Whether or not my personal evaluation of these two cards is correct, the process of considering every single card that you put into your deck is what I want to convey to you! Just because you see a particular card or list that won a tournament, it does not mean that it will earn you the same success, so you should always carefully consider each of your card choices.
Oh right, and I deem this Jigglypuff “The Ugly!”
BulbapediaYou are welcome to fast forward to the end, but I have included two tournament reports for your reading pleasure! I am sure that some people really enjoy tournament reports, but I also know that standard reports can be boring to a lot of folks. “Oh man, you top decked your Catcher for the win? No way.”
That said, my friends that couldn’t make the tournaments want to hear about them, and it is a lot of fun to write them, so here we go! In an attempt to at least keep things interesting, I’ll throw out some highlights/notes for each match.
The “Critical Point” is where I feel like the game was won or significant board advantage was taken, while the “Interesting Piece” is just something that I felt stuck out, whether it was a misplay, a card choice, or anything else! Here is the list that I ended up taking:
Pokémon – 14
3 Keldeo EX
2 Mewtwo EX
Trainers – 32
Energy – 14
Critical Point of the Match: I had two Prizes left and he had just taken a Prize, leaving him with one Prize remaining. He had a fresh Tornadus EX active, and I promoted a Keldeo EX with two Water Energy.
Interesting Piece: He played a Victini NVI 14 and used the strategy of Thunder Waving with Tynamo for the first three or four turns of the game. I think this was actually a good call, because I could have started killing Tynamos or Eels as early as the second turn if I had not been Paralyzed.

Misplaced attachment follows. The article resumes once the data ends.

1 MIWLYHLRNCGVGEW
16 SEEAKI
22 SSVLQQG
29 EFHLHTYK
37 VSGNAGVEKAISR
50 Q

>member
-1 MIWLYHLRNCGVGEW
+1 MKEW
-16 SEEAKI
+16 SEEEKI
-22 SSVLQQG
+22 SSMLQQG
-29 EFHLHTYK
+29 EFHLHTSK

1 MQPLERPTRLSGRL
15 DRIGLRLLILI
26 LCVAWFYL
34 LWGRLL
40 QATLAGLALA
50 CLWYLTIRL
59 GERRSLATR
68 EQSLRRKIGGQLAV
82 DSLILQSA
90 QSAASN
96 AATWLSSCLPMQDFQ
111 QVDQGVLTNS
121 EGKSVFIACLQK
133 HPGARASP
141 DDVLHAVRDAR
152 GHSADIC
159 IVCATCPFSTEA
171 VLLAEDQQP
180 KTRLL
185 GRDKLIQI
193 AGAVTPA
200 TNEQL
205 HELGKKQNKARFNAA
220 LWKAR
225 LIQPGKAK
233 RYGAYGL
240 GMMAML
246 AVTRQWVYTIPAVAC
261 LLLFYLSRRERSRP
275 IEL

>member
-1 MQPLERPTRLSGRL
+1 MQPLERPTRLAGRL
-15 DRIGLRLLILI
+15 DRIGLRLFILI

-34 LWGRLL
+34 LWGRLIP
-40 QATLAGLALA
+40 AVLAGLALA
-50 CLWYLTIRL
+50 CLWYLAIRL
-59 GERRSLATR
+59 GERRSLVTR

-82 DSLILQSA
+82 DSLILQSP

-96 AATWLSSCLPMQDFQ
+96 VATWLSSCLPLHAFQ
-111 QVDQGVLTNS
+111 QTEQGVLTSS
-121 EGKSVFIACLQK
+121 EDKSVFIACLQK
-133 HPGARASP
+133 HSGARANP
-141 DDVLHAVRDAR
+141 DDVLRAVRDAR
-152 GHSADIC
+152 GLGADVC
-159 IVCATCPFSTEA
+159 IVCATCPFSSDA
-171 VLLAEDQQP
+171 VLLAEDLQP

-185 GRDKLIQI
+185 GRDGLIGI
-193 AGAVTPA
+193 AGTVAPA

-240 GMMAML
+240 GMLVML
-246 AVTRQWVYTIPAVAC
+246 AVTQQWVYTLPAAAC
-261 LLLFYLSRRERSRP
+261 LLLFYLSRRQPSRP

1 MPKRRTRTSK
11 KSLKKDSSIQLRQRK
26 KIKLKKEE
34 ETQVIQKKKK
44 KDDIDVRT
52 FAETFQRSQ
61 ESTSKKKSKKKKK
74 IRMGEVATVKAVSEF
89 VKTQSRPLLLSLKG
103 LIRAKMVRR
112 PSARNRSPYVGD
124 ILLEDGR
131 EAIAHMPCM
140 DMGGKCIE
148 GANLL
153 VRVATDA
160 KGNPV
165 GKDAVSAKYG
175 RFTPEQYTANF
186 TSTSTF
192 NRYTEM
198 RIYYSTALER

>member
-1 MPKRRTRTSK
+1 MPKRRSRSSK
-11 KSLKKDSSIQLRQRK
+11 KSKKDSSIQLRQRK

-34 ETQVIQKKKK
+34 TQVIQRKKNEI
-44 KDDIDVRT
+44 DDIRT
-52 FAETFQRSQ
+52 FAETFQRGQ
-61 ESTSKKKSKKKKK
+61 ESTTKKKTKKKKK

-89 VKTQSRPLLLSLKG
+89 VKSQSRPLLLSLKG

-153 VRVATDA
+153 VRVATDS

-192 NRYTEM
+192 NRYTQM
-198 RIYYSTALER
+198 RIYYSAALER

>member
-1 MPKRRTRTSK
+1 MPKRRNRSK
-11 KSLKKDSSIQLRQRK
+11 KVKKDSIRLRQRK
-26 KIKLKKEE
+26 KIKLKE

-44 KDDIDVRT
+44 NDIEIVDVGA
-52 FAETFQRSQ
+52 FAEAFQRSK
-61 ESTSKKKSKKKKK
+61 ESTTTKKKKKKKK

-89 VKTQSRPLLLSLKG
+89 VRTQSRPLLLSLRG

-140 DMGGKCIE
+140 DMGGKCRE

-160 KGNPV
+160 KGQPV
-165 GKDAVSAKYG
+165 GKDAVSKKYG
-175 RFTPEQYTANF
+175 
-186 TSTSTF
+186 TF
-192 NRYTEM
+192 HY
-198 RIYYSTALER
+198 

Victini wasn’t much of a liability on the bench either, because I never wanted to Catcher it over an Eel.
Critical Point: I killed four Squirtles. He wasn’t able to get a Blastoise up until I had only one Prize remaining.
Interesting Piece: Bouffalant DRX really helped out here, and along with DCE was great against any Stage 2 decks. There is not much to fear while starting with a Bouffalant, and you can start knocking out Squirtles or Deinos on turn 2, with or without Deluge!
Critical Point: There was a point when he got a Hydreigon up and active, but only had three Energy on the board and could not draw into the fourth to attack. I put 110 on the Hydreigon, and he retreated for Darkrai to Night Spear.
At this point he had one card in his hand, and I was able to Catcher the Hydreigon to finish it off. He scooped a couple of turns later, and explained that the one card had been Max Potion, but he wanted to save it for the Darkrai! D’oh!
Interesting Piece: I did not get to see much of his deck, but it looked well put together. This was just one of those games that Blastoise/Keldeo gets set up T2 and can’t really be stopped.
Critical Point: He started with a Groudon EX and ended up with another one on the bench at some point, which meant four easy Prizes for the unicorn!
Interesting Piece: Even with the OHKOs on two Groudon EXs, he was able to stay in this game primarily because of Terrakion NVI. With the amount of Sigilyph seeming to be on the rise, I imagine that people are going to pick up on just how good of a card Terrakion can be if he fits in to your deck.